“It goes beyond me. This place is all the things I want for my kids, and all the things I want for the young people of my Tribe. This place is medicine. This place is my home. It’s my mama. It’s my heart. My grandkids are going to know about these relatives and this river.” — Jessica Matsaw is a Shoshone-Bannock Tribal Member, an educator and a co-founder of the nonprofit, River Newe. She lives in Fort Hall, Idaho.

“I’m making sure that a hundred years from now, those people aren’t going to lose out on something that we have today. To get there, we need to remove the four lower Snake River dams. That’s why we’re really fighting with the salmon.” — Julian Matthews is Nimiipuu (Nez Perce) Tribal Member and co-founder of the nonprofit, Nimiipuu Protecting the Environment. He lives in Pullman, Washington.

“We’re watching extinction in front of our eyes and we can do something about it. Our story, and that of the salmon, is one of perseverance and resilience and thriving. We’re still here and we’re still strong. We are the salmon, the salmon is us. We want to be the salmon again and the salmon tries to get home to be with us too. This is about who we are and who we want to be.” Dr. Sammy Matsaw is a Shoshone-Bannock Tribal Member, veteran, and a co-founder of the nonprofit, River Newe. He lives in Fort Hall, Idaho.

“We all share a reliance on the river system and the common responsibility to protect it as a life-sustaining resource for future generations.” — Anna Lindstedt is the Development Director for the nonprofit Friends of the Teton River and is a Fall River Rural Electric Cooperative Board Member. She lives in Driggs, Idaho.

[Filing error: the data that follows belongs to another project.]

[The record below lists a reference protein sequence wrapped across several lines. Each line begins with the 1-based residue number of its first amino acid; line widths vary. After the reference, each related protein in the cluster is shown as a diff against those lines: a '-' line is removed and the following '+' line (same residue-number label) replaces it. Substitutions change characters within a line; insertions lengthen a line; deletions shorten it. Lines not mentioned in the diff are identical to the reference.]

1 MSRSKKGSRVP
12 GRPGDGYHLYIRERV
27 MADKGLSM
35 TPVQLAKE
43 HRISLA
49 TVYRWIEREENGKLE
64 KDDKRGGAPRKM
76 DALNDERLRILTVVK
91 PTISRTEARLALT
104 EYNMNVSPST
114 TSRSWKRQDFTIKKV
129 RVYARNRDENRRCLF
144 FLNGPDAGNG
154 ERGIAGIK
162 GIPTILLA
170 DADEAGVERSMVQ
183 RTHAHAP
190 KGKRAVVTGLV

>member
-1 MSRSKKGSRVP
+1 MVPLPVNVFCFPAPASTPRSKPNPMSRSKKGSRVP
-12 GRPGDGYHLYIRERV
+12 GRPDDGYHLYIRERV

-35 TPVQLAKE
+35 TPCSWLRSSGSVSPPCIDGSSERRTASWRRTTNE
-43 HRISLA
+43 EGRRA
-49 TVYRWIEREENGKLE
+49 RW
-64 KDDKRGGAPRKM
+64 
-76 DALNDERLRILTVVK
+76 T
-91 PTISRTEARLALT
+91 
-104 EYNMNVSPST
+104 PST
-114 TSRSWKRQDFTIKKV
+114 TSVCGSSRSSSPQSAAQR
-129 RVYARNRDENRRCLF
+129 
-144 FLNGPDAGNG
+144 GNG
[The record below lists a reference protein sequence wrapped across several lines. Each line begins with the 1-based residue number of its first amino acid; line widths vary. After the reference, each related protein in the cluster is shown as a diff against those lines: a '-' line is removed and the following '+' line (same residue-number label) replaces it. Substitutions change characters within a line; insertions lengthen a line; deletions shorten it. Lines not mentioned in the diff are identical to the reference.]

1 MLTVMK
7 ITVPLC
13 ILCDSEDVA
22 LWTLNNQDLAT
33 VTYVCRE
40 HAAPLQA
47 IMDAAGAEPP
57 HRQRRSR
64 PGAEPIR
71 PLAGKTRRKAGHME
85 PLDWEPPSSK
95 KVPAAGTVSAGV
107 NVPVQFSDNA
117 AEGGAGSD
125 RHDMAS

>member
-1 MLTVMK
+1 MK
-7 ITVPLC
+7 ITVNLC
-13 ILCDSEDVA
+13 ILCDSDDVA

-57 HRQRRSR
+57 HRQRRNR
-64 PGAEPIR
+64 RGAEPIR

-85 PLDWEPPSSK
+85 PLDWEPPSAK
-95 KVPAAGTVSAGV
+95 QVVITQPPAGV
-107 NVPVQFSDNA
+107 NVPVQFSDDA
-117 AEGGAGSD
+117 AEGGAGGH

“I want to see a free-flowing Lower Snake, but I can’t in good conscience support dam removal unless I know we’re taking care of our communities here in the Inland Northwest. We need a big, bold solution that moves the region forward, not backward. We are at a watershed moment in history right now where we have not only the urgency to act, but also the ability to act. Now, we need people from all sides of the issue working together to create a shared vision for the future.” — Mark Deming is the marketing director for Northwest River Supplies (NRS). He lives in Moscow, Idaho.

“Our common ground is that we all need that river. At the heart of it, we want the same thing. We want a job. We want to take care of ourselves, our family and our heritage. Farmers, fishermen together. We need to get together.” — Amy Grondin is the co-owner of Duna Fisheries and a commercial fisherman working off the Washington Coast. She is based in Port Townsend, Washington.

“We’re all stronger together. We have a lot more common ground and we all have way more to gain if we can work together.” — Barrett Ames is a guide at Fish The Swing, operating on the Oregon North Coast and the Deschutes River.

“This is common ground for all of us. We all have salmon in common in the Pacific Northwest. This issue matters to me personally, because it speaks to who we are as a society.” — Liz Hamilton is the executive director of Northwest Sportfishing Industry Association. She is based in Oregon City, Oregon